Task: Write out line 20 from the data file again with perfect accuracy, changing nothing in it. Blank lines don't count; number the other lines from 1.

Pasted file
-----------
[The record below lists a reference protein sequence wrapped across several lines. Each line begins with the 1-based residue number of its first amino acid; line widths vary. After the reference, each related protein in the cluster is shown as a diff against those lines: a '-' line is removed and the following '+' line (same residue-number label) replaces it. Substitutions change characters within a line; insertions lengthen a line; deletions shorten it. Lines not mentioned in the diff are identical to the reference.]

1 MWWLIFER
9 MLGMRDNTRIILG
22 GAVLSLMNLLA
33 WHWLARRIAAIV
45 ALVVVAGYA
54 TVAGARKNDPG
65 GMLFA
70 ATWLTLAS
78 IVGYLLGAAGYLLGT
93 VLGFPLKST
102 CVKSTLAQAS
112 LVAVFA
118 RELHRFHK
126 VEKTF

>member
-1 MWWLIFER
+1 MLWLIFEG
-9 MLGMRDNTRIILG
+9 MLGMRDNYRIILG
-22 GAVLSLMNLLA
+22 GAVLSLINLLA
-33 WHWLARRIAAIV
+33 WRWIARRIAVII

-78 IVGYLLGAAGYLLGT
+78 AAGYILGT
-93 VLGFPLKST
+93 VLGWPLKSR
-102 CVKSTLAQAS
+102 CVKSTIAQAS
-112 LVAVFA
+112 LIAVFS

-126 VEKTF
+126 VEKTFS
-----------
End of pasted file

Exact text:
+9 MLGMRDNYRIILG